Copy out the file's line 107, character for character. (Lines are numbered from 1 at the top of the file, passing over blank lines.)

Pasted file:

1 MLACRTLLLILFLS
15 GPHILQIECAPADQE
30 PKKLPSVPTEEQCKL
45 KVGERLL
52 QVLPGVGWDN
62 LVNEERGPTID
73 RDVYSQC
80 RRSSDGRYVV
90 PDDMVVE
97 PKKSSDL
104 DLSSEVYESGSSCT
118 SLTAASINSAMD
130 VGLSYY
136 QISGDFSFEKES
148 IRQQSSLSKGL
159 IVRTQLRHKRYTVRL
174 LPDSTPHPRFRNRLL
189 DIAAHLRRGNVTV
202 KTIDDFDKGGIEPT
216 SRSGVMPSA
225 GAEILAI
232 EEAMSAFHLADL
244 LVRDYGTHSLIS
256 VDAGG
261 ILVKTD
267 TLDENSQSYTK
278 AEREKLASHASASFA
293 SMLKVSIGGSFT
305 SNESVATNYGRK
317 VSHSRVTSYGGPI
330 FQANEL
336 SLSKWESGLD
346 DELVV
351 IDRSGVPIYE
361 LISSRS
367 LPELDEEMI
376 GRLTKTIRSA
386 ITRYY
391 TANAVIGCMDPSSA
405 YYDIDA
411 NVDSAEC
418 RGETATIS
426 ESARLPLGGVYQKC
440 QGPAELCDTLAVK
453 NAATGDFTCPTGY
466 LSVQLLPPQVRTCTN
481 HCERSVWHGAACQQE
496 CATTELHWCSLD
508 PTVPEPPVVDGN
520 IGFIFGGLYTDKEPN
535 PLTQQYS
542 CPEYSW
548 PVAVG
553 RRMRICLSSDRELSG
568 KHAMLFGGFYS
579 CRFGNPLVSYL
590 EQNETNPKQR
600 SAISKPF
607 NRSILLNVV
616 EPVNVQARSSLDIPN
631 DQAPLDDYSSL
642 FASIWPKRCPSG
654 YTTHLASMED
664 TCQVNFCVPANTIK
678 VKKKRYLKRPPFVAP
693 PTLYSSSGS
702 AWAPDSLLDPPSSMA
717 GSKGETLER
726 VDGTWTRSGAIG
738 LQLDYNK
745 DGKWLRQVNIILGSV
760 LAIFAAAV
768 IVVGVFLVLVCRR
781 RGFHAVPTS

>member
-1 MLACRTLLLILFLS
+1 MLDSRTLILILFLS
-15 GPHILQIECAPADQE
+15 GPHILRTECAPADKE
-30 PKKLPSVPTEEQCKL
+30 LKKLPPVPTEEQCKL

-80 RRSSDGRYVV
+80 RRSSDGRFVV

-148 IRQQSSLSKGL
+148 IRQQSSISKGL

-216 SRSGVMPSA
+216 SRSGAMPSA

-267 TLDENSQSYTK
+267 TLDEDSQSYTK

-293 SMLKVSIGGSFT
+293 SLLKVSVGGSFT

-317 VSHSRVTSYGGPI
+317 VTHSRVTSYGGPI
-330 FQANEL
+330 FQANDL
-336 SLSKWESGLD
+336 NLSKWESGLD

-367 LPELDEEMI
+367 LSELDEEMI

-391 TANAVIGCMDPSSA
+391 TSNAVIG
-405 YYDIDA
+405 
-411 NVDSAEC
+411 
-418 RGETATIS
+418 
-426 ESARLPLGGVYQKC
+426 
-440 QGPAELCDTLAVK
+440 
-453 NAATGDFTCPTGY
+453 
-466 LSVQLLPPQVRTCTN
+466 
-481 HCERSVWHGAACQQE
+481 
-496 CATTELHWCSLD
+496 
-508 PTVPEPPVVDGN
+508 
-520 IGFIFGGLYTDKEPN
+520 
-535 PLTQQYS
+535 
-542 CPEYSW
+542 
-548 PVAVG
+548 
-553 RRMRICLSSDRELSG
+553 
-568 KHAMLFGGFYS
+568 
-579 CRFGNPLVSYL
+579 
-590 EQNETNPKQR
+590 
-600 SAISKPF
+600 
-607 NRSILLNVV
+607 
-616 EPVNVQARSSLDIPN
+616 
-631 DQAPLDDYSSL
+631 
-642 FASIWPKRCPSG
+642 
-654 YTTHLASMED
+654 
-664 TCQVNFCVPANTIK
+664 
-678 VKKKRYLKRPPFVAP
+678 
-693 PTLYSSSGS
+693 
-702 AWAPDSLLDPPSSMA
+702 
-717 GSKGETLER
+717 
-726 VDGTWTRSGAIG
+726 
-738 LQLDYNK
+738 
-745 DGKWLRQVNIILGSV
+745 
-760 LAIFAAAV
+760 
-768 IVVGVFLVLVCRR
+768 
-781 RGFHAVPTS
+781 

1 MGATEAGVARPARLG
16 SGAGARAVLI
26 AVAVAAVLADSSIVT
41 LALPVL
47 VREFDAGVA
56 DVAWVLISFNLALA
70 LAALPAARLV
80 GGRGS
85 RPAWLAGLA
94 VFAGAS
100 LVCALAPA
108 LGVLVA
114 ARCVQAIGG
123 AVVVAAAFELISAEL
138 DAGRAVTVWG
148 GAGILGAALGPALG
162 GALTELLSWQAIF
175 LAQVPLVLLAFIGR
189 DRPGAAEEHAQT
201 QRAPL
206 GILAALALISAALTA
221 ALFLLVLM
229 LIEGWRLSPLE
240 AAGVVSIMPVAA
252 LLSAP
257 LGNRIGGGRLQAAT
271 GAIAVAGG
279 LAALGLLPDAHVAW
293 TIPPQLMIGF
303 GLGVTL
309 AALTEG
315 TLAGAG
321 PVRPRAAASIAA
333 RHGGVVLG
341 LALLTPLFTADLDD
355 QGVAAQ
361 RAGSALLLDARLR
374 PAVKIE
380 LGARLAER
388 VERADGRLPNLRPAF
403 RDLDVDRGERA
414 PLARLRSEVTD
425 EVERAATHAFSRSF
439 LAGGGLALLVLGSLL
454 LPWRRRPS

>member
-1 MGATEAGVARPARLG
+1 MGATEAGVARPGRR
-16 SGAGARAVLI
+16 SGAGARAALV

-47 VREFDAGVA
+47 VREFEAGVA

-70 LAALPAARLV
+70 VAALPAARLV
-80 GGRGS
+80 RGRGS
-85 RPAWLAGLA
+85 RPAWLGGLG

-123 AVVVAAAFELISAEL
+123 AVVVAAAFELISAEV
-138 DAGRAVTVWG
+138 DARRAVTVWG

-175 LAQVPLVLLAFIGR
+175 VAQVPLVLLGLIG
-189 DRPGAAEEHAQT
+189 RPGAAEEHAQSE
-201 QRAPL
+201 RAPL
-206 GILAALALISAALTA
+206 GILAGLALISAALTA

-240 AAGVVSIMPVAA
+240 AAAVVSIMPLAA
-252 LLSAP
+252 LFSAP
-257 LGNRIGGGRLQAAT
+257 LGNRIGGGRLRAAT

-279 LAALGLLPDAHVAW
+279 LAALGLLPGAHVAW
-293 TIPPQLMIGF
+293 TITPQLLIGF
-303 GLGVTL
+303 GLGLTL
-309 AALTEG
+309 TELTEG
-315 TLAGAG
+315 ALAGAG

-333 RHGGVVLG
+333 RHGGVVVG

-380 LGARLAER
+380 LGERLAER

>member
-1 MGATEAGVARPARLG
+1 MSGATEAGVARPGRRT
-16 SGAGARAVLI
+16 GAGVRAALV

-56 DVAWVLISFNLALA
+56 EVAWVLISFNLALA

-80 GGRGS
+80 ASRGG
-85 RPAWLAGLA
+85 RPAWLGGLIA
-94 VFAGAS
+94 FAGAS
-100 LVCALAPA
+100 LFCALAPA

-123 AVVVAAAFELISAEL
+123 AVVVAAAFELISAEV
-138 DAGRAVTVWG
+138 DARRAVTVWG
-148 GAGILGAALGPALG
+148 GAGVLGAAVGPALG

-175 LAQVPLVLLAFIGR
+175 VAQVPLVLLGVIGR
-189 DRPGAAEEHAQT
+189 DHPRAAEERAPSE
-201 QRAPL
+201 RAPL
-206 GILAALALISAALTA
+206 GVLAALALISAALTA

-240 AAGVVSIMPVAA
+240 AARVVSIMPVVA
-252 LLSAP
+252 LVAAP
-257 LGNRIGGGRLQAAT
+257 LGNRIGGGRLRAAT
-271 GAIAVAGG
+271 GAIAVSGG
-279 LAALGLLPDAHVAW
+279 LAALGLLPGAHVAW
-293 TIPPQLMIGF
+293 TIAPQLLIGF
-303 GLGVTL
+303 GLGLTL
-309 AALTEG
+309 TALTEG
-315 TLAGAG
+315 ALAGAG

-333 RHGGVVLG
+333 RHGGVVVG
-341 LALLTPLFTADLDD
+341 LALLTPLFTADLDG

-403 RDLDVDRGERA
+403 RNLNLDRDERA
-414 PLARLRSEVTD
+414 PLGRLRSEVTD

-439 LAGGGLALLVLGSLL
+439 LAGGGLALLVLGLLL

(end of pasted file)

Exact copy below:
+418 